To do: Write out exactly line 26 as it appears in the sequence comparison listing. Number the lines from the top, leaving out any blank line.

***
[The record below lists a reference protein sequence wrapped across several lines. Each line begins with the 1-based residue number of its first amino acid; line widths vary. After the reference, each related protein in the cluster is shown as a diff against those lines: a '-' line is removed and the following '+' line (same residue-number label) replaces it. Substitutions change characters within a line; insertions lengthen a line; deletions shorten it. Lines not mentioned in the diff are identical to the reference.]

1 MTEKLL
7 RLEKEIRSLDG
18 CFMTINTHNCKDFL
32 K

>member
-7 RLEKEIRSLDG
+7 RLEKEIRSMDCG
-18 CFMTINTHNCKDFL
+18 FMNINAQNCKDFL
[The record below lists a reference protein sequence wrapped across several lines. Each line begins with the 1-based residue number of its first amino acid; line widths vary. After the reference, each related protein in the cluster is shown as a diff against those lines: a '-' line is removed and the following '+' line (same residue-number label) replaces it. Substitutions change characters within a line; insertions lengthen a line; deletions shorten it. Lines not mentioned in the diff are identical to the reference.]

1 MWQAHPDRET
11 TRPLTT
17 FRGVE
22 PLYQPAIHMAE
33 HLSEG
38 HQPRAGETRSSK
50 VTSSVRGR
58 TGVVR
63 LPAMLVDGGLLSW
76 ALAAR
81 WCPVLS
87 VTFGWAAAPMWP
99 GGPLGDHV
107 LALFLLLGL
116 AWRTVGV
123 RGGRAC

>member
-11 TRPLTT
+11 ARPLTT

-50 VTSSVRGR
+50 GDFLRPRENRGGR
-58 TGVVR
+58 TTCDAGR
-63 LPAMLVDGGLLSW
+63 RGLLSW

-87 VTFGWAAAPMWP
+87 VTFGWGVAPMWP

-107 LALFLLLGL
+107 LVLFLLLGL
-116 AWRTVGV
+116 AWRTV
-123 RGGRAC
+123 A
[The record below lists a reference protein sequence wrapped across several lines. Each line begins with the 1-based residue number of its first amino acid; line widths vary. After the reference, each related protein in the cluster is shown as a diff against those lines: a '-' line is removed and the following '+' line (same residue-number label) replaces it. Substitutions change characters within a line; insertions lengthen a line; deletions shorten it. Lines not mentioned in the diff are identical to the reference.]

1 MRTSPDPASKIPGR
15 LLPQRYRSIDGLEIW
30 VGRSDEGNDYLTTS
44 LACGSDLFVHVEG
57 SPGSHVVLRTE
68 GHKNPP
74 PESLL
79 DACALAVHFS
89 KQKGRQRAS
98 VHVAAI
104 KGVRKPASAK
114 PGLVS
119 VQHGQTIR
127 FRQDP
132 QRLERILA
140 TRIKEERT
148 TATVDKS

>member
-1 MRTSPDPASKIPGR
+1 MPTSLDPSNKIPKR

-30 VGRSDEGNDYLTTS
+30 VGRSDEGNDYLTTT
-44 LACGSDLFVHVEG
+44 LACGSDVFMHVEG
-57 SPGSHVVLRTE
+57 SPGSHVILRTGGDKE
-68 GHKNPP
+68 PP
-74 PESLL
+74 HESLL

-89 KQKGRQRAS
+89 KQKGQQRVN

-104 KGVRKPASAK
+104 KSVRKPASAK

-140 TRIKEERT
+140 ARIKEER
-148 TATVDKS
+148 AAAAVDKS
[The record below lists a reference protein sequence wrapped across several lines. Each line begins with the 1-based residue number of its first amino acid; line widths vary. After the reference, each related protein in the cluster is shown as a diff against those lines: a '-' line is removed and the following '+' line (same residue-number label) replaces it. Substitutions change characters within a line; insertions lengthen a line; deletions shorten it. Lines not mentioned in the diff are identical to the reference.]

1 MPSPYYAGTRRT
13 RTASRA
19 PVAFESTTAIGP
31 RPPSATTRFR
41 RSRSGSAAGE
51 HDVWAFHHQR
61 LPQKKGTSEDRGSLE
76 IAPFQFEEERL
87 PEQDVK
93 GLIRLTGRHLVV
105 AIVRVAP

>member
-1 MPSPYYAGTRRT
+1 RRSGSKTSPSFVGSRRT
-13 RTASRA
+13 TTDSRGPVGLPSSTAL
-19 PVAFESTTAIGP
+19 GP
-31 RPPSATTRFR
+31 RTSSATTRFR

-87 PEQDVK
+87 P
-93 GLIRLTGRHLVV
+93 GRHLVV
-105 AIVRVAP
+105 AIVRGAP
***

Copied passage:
116 AWRTVGV